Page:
Great post. I agree, we are all going to decide what we thought he meant and create our Aikido accordingly. I suspect that O-Sensei was a very complex guy and perhaps all of the various takes on him are true on some level. That's why it's good that there is an exchange and eve a bit of a debate about these things. Put it all together collectively and I think you might start to hit the truth of it somewhere. It's also true that, try as we might, we can't be him. O-Sensei was a particular guy who was the product of particular training in a given time and environment. So all that is left for us to use our Aikido practice to become more genuinely ourselves, since it is impossible for us to be someone else. Aikido needs to have room for all of that variation. It isn't one things or another, its probably got both... people will find the Aikido that speaks to them. I think it's a good idea if we try to accept the varying points of view.

Last edited by George S. Ledyard : 03-14-2007 at 04:21 PM.

George S. Ledyard
Aikido Eastside
Bellevue, WA
Aikido Eastside
AikidoDvds.Com
  Reply With Quote
Old 03-14-2007, 04:43 PM   #104
George S. Ledyard
 
George S. Ledyard's Avatar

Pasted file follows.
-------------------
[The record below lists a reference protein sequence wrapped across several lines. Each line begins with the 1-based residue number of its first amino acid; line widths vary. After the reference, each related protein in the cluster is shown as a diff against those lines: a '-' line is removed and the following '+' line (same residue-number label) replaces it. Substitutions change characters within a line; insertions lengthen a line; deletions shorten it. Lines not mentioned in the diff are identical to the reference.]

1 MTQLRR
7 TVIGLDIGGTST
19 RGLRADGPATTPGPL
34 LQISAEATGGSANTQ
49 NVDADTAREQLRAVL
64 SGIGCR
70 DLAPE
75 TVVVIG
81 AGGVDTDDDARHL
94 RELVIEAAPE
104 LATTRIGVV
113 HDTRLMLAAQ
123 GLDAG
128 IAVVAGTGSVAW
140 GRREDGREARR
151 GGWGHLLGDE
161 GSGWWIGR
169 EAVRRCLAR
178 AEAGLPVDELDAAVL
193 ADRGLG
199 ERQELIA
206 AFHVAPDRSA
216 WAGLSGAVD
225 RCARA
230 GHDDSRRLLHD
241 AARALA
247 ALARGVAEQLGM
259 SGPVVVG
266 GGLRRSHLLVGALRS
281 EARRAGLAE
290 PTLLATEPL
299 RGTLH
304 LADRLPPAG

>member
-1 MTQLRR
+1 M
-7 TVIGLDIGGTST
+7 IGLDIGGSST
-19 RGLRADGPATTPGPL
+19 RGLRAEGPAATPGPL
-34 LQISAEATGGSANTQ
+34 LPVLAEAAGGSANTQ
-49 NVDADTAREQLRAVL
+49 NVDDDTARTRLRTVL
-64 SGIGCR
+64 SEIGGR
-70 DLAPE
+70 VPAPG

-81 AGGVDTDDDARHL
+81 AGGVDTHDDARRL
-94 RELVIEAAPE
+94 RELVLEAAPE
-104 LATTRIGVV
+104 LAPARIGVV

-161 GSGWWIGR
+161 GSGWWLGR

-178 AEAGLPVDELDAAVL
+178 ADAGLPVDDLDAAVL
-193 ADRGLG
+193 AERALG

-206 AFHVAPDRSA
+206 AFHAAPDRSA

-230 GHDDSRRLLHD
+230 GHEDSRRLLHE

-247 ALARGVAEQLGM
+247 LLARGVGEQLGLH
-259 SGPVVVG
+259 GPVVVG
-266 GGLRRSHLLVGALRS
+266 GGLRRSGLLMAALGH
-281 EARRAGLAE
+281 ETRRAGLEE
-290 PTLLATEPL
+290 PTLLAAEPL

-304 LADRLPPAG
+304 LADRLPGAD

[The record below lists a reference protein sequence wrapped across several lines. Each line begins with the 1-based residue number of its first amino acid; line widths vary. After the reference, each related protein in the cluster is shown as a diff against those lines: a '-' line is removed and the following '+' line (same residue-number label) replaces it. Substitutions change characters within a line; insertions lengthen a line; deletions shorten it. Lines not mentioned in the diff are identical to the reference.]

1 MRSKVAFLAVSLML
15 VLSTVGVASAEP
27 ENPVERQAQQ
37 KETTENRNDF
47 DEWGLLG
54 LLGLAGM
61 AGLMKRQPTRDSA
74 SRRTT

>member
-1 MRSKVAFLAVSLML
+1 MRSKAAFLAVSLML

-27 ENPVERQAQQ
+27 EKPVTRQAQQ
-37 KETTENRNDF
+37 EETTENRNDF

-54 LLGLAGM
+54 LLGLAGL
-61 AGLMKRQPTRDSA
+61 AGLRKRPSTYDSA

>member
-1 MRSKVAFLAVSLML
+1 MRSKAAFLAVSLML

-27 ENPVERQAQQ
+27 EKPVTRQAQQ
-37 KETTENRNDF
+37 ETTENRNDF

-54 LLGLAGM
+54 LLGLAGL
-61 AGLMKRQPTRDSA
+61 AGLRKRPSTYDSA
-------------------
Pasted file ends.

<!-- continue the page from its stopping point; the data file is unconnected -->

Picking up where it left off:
Dojo: Aikido Eastside
Location: Bellevue, WA
Join Date: Jun 2000
Posts: 2,633
Offline
Re: Aikido as External Art -or- Where's the Chewy Center?

I think I need to restate something in a concise form here, as there is a possibility of misunderstanding.

a) I am in no disagreement with Dan or Mike about their level of expertise or that these teachers have a great deal to offer us; they are an asset to the threads here on Aiki Web

b) I wish to leave no doubt in anyone's minds that I believe that what these guys are talking about and teaching was part of the essential skill set which O-Sensei had and frequently demonstrated

c) I will go out of my way to train with these guys myself and would happy to have either one of them teach at my dojo so my students could benefit

d) I would recommend to any serious Aikido practitioner that they do the same

I do not want to be perceived as speaking for some hypothetical "opposition" as I do not see myself in opposition with these guys. I actually agree with them for the most part. What I have posted previously should be understood in this context. I have some different ideas but do not see these as standing I opposition to their ideas. At times I have tried to put the ideas of other folks who I know to be out there into form. But that should not be misconstrued as oppositional on my part. I am just trying to throw some more ideas out there. Especially when I know there are folks out there who are thinking those things but will not post them themselves.